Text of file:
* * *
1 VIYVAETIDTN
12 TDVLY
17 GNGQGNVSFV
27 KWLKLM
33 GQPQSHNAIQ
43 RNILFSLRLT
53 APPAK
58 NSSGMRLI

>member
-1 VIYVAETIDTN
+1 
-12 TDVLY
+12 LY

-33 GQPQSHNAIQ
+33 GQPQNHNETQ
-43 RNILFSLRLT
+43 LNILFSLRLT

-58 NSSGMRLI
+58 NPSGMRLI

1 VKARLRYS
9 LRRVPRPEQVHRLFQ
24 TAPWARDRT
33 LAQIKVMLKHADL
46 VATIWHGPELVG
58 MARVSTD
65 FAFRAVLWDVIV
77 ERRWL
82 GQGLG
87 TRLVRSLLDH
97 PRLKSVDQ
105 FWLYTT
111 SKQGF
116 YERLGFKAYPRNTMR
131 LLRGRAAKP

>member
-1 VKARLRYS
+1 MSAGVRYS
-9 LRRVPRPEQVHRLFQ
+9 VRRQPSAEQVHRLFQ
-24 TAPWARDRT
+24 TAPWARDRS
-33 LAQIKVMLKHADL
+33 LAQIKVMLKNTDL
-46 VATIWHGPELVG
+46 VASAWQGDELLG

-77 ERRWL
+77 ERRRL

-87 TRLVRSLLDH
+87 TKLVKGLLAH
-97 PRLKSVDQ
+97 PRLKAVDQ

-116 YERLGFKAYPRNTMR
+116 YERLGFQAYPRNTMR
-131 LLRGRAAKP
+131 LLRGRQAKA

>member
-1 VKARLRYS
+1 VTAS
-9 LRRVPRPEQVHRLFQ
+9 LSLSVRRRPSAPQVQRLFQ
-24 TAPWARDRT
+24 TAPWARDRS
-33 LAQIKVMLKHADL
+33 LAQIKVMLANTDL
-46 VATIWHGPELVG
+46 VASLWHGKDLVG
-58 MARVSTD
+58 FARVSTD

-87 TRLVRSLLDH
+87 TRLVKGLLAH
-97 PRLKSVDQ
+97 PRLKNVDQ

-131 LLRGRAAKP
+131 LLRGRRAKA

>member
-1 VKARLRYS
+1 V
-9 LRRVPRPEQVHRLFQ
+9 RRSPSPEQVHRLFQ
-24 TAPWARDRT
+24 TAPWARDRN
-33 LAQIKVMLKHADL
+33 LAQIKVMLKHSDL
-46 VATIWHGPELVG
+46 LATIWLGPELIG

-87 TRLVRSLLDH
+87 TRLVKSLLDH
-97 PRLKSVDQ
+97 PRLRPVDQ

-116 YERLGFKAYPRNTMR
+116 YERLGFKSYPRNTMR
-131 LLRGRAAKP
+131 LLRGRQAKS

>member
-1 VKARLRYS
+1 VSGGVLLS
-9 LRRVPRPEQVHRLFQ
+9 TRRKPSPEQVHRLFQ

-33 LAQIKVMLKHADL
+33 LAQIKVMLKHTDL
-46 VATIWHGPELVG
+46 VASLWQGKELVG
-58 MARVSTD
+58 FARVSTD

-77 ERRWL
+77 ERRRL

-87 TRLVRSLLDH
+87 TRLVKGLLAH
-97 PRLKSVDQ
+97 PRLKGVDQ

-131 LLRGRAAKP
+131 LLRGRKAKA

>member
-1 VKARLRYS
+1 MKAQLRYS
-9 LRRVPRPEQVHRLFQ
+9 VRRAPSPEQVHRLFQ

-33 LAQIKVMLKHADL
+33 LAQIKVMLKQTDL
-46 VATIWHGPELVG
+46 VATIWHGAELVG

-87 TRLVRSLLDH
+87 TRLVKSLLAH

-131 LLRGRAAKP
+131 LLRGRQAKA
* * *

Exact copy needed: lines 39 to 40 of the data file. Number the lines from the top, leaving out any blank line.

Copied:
+9 VRRQPSAEQVHRLFQ
-24 TAPWARDRT